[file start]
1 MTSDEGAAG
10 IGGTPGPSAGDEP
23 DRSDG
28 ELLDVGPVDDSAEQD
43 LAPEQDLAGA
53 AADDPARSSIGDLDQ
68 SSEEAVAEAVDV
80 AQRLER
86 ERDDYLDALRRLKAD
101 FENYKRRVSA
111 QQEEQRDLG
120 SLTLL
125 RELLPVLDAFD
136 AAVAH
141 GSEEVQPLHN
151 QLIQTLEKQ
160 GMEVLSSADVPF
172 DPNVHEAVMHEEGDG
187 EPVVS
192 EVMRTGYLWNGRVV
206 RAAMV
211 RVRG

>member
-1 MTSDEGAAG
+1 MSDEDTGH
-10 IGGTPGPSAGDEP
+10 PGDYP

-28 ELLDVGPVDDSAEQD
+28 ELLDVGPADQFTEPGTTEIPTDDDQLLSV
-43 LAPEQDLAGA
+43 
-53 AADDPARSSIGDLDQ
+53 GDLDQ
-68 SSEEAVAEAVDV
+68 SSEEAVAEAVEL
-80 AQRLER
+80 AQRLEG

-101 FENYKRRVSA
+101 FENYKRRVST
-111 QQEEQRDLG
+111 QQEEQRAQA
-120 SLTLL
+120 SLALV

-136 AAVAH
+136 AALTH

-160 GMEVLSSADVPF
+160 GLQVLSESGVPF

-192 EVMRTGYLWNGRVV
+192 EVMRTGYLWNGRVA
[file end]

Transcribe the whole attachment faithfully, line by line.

1 MTSDEGAAG
10 IGGTPGPSAGDEP
23 DRSDG
28 ELLDVGPVDDSAEQD
43 LAPEQDLAGA
53 AADDPARSSIGDLDQ
68 SSEEAVAEAVDV
80 AQRLER
86 ERDDYLDALRRLKAD
101 FENYKRRVSA
111 QQEEQRDLG
120 SLTLL
125 RELLPVLDAFD
136 AAVAH
141 GSEEVQPLHN
151 QLIQTLEKQ
160 GMEVLSSADVPF
172 DPNVHEAVMHEEGDG
187 EPVVS
192 EVMRTGYLWNGRVV
206 RAAMV
211 RVRG

>member
-1 MTSDEGAAG
+1 MSDEDTGH
-10 IGGTPGPSAGDEP
+10 PGDYP

-28 ELLDVGPVDDSAEQD
+28 ELLDVGPADQFTEPGTTEIPTDDDQLLSV
-43 LAPEQDLAGA
+43 
-53 AADDPARSSIGDLDQ
+53 GDLDQ
-68 SSEEAVAEAVDV
+68 SSEEAVAEAVEL
-80 AQRLER
+80 AQRLEG

-101 FENYKRRVSA
+101 FENYKRRVST
-111 QQEEQRDLG
+111 QQEEQRAQA
-120 SLTLL
+120 SLALV

-136 AAVAH
+136 AALTH

-160 GMEVLSSADVPF
+160 GLQVLSESGVPF

-192 EVMRTGYLWNGRVV
+192 EVMRTGYLWNGRVA